(PhysOrg.com) -- It's impossible to know, unless you're Urban Meyer or one of his doctors, what exactly caused the two-time college football championship winner to see-saw decisions about his prestigious professional career and his family life. But the scenario is all too common among Americans of all walks of life, says UNC's chief of cardiology, Dr. Cam Patterson.
Meyer just provides a high-profile reminder of how important heart health is.
“All too often, we see patients who have their wake-up calls after a serious heart attack. I think that we need to give Meyer credit for recognizing that heart health is a serious matter before he got to the point where it is too late for him,” says Cam Patterson, M.D., MBA, chief of cardiology at the University of North Carolina at Chapel Hill School of Medicine and director of the UNC McAllister Heart Institute.
And, Patterson says, once faced with a potentially life-threatening cardiovascular problem it’s common for people to think they have to pull back from their careers completely.
“Some people in high-level positions add more stress to their lives than they need to,” says Patterson, who also is director of the UNC Center for Heart and Vascular Care and a noted geneticist.
Stress, Patterson says, has been shown repeatedly to contribute to cardiovascular disease. It increases blood pressure and signals the release of adrenaline, which can spark a heart attack.
But, stress doesn’t have to force a decision between work and an early retirement.
“I’ve seen that over and over again with patients who have gotten serious about healthy eating habits and adopting a healthy lifestyle. They remain productive, or they become even more productive in their professions,” he says.
“Overworking begets overworking. Neglecting healthy eating patterns begets unhealthy eating patterns. You need to break the cycle.”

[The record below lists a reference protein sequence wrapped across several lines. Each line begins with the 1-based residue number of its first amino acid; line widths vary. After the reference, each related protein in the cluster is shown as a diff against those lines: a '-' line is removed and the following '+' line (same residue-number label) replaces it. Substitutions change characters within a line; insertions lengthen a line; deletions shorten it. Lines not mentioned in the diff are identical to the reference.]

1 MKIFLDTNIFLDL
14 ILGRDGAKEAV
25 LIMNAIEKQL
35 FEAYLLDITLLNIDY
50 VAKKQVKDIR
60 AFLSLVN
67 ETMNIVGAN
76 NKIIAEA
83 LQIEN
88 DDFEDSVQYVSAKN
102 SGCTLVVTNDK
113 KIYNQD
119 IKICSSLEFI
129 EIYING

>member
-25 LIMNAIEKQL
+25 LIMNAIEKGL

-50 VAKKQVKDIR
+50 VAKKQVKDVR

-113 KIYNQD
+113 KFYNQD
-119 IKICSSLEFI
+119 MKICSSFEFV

As for what causes heart pain over a period of several years, without causing a heart attack, Patterson says one possibility is small vessel disease, or microvascular disease. Over time, if not kept in check, it can lead to heart disease. But it’s not as threatening as the blockage of large arteries in the heart and would not necessarily require hospitalization.
Thorough diagnostic tests, like a stress test to look for blocked arteries, an echocardiogram or monitoring heart rhythm, need to be done quickly, and any irregularity might lead to a hospital stay.
“There’s nothing inherent in being a college football coach that inevitably leads to an unhealthy lifestyle and increased cardiovascular risk,” Patterson says. “The thing to do is to look out for those aspects of that or any profession that contributes to unhealthy behaviors, wall them off and develop tools to protect yourself against them. (See below.)
“A lot of people know it intuitively, that they bring stress upon themselves. But they don’t have a repertoire of things to do to relieve stress. It’s a matter of giving people tools that they can use to impact stress on their professional lives.”
Whether or not your perennial professional goal is a national championship.
How to relieve stress
We’ve all heard the keys to better heart health - stop smoking, exercise, eat right, reduce stress.
We asked Cam Patterson, M.D., MBA, director of the UNC McAllister Heart Institute, what advice he gives his patients for reducing stress. Here’s what he said.
“The tools can be simple, such as turning off your iPhone on occasion or scheduling regular social activities like a weekly date with your spouse. Regular exercise is an excellent way to reduce stress, as is meditation. At the workplace, learning how to delegate tasks reduces stress and makes you a better leader at the same time.
A good balanced diet does a lot to stay on an even keel, and I tell my patients a good free resource for healthy diets is www.drgourmet.com . Being happy is a great way to reduce stress as well, and I’ve been referring my patients to the Happiness Project (www.happiness-project.com) because I think there is a lot of good common-sense wisdom there.”
Explore further: Work stress linked to heart disease